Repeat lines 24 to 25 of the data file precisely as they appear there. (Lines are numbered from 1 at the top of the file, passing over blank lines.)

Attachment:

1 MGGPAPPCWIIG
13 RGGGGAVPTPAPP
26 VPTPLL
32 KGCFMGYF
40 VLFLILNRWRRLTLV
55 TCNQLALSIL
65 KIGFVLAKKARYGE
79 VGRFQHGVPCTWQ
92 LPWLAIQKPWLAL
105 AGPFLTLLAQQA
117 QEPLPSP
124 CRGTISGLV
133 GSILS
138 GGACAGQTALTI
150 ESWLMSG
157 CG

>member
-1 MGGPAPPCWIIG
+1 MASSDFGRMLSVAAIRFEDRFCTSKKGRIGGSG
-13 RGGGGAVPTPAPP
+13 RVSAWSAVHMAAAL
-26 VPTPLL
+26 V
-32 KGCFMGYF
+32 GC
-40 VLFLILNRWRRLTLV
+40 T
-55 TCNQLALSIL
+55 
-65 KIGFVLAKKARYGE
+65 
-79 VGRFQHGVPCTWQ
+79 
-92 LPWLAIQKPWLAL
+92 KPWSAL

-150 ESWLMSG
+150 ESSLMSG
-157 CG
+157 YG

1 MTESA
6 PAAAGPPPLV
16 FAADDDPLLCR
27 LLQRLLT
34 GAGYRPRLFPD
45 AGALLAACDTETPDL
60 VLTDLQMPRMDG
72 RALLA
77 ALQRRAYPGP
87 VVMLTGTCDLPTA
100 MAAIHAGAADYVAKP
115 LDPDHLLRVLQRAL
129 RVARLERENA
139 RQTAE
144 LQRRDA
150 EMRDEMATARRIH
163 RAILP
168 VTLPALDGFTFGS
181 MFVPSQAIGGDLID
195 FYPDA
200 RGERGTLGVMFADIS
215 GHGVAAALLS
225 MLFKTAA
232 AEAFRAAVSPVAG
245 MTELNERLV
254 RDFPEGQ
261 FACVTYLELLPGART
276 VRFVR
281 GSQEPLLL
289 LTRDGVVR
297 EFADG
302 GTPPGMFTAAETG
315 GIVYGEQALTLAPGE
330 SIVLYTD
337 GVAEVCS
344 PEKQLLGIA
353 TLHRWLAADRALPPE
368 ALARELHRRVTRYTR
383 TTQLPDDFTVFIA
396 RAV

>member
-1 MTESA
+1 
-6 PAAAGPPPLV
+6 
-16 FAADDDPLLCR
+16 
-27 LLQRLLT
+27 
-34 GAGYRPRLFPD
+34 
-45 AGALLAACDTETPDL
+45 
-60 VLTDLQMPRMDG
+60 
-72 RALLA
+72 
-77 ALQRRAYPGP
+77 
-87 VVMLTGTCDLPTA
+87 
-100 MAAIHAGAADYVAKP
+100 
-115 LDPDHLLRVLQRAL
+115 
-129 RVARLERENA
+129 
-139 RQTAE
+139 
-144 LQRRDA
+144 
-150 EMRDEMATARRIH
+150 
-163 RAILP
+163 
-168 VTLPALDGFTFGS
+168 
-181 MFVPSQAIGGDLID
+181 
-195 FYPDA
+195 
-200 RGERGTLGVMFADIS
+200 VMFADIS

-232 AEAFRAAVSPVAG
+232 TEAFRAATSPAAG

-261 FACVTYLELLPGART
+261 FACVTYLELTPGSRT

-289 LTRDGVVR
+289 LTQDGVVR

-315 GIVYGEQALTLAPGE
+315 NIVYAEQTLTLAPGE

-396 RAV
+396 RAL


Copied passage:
-32 KGCFMGYF
+32 GC